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Can exercise help prevent erectile dysfunction?

Marc B. Garnick, MD
Hematology & Oncology
Using data from the Harvard Health Professionals Follow-up Study, in which questionnaires were completed by more than 30,000 men, researchers examined the relationship between erectile dysfunction (ED) and exercise. They found that men who ran for an hour and a half or did three hours of rigorous outdoor work per week were 20% less likely to develop ED than those who didn't exercise at all. More physical activity conferred a greater benefit. Interestingly, regardless of the level of exercise, men who were overweight or obese had a greater risk of ED than men with an ideal body mass index, or BMI.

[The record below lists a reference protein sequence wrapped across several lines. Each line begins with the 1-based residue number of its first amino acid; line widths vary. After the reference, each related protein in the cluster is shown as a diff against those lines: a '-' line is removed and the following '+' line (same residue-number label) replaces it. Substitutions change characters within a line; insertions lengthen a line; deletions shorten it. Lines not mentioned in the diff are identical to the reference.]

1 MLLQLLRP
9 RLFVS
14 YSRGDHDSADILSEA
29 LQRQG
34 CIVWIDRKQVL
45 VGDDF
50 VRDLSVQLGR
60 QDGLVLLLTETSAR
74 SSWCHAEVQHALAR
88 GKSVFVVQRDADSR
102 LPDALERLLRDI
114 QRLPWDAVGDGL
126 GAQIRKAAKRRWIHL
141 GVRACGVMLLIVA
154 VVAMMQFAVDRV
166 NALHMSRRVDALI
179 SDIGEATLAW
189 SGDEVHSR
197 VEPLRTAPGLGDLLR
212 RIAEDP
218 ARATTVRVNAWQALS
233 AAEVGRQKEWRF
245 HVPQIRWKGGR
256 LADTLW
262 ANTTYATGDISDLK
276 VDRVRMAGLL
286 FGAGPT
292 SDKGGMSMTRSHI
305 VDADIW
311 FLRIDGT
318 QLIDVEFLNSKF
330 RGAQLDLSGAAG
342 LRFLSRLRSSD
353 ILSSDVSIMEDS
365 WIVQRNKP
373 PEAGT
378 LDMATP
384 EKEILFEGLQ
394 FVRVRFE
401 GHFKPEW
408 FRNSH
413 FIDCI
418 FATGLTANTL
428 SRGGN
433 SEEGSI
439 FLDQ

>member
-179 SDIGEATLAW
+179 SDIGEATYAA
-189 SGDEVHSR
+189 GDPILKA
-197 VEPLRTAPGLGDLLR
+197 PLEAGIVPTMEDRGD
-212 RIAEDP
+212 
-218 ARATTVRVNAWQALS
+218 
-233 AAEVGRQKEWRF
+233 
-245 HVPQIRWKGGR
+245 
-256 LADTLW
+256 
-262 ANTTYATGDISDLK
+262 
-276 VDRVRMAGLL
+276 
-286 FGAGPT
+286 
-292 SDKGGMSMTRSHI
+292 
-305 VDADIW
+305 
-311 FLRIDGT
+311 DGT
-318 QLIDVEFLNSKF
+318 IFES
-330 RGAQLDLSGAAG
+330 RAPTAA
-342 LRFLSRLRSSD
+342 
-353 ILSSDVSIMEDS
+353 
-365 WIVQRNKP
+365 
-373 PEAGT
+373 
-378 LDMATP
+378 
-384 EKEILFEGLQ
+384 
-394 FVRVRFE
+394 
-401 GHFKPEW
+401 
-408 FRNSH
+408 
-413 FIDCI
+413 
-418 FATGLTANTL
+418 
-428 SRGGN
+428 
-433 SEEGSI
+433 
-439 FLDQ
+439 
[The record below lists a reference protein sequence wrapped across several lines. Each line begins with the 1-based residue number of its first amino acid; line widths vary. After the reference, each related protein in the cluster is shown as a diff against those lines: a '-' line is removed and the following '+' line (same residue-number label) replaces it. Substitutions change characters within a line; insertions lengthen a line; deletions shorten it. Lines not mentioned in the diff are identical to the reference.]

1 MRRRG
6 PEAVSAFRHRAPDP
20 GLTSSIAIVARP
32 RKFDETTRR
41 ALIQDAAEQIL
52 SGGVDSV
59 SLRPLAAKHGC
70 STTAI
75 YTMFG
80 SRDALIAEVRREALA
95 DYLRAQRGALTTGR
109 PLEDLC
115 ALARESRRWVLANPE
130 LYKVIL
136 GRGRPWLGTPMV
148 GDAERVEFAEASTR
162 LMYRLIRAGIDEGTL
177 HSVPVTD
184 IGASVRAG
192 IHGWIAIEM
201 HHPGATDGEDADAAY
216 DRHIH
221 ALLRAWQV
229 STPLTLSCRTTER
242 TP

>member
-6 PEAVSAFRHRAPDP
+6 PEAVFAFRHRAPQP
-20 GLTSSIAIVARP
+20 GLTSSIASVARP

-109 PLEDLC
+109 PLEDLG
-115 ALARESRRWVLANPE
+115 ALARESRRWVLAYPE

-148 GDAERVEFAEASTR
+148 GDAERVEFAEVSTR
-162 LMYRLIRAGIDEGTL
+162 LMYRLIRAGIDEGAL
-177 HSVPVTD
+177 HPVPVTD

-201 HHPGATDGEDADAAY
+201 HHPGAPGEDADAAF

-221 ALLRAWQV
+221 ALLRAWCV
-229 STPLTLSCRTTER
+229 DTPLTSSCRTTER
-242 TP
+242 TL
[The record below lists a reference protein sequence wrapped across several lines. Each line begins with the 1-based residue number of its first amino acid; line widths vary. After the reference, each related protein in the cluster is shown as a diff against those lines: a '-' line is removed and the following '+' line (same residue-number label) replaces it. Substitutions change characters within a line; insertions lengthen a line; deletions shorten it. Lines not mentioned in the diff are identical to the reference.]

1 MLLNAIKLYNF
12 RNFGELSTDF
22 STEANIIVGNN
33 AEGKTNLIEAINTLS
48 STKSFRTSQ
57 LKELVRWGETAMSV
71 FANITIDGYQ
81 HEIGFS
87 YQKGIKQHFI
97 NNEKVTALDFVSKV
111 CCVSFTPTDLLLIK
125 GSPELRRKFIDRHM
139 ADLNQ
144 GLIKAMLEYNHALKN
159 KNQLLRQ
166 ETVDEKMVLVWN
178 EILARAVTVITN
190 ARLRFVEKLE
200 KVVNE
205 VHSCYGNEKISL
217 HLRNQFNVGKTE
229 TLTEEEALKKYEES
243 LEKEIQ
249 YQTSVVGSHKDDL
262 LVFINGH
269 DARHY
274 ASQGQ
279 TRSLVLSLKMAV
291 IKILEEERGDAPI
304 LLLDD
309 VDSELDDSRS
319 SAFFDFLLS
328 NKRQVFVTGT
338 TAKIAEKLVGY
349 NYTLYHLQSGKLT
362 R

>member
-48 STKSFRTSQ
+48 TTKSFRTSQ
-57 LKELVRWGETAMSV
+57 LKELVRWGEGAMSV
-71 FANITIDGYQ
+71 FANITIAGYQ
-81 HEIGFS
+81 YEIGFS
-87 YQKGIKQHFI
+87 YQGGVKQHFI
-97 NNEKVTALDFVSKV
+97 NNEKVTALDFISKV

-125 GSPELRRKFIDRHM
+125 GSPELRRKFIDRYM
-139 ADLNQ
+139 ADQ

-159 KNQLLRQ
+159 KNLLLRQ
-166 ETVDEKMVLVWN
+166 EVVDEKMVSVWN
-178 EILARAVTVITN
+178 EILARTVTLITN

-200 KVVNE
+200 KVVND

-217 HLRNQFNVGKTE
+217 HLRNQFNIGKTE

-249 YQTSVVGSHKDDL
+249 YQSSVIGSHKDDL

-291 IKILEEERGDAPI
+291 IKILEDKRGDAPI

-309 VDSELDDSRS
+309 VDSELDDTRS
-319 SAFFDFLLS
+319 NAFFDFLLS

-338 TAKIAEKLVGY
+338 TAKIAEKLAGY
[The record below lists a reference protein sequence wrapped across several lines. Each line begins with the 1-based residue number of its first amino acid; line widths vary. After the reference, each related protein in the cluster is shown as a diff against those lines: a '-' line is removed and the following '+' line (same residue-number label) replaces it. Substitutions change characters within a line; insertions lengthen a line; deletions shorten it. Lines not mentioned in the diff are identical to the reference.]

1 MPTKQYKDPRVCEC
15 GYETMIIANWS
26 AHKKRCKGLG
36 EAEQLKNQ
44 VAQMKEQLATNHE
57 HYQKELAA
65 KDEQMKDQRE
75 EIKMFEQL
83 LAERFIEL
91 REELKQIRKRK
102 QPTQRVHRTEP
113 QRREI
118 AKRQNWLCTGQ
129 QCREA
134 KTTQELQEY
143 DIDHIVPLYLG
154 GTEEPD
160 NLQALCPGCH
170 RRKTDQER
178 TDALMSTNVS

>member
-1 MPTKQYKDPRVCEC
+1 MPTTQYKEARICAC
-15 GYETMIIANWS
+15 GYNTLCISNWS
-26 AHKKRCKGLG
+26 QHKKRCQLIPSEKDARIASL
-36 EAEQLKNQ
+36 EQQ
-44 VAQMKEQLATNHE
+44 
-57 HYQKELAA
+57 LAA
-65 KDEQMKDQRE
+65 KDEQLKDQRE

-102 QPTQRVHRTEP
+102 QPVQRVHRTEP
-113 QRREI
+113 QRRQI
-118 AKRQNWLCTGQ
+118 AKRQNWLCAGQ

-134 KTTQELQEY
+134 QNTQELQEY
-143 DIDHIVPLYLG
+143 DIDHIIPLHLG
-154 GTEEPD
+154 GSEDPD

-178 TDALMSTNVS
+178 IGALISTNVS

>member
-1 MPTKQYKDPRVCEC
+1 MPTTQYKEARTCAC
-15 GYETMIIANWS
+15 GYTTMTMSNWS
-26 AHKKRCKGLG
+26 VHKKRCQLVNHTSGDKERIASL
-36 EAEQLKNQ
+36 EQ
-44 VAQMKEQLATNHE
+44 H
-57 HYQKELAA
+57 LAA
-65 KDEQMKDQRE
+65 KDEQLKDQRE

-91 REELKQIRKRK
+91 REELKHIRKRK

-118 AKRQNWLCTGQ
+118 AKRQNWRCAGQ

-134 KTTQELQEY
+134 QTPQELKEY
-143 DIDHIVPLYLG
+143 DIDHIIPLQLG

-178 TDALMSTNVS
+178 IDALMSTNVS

Men who exercise regularly are 30% less likely to develop erectile dysfunction (ED) than inactive men. A total of 22,086 men, ages 40 to 75 years, participated in this study that lasted a total of 14 years and showed dramatic benefits for men at risk for ED.

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Important: This content reflects information from various individuals and organizations and may offer alternative or opposing points of view. It should not be used for medical advice, diagnosis or treatment. As always, you should consult with your healthcare provider about your specific health needs.